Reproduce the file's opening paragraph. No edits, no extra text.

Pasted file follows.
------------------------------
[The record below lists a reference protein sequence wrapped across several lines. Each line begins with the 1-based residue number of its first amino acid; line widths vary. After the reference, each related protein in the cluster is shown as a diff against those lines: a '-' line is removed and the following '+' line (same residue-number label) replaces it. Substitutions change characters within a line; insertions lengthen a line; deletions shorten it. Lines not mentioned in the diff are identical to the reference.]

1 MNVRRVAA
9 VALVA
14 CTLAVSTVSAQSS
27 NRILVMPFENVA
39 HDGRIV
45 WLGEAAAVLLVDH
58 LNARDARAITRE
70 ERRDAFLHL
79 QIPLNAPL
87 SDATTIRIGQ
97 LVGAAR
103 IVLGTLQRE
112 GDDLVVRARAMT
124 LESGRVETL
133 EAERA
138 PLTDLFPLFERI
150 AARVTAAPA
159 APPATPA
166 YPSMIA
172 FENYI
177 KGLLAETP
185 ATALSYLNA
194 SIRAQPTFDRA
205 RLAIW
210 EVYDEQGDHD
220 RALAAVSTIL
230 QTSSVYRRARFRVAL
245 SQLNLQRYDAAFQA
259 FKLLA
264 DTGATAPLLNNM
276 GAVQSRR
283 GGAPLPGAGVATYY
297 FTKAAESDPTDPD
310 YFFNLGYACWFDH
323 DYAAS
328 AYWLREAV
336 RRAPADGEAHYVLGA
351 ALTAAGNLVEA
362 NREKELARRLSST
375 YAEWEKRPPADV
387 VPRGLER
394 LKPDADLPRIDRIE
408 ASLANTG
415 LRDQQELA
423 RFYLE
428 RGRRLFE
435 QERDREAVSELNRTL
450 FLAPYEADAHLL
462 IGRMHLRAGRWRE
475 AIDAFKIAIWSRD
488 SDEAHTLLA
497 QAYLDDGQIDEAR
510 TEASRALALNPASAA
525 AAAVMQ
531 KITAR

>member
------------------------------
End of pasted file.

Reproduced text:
[The record below lists a reference protein sequence wrapped across several lines. Each line begins with the 1-based residue number of its first amino acid; line widths vary. After the reference, each related protein in the cluster is shown as a diff against those lines: a '-' line is removed and the following '+' line (same residue-number label) replaces it. Substitutions change characters within a line; insertions lengthen a line; deletions shorten it. Lines not mentioned in the diff are identical to the reference.]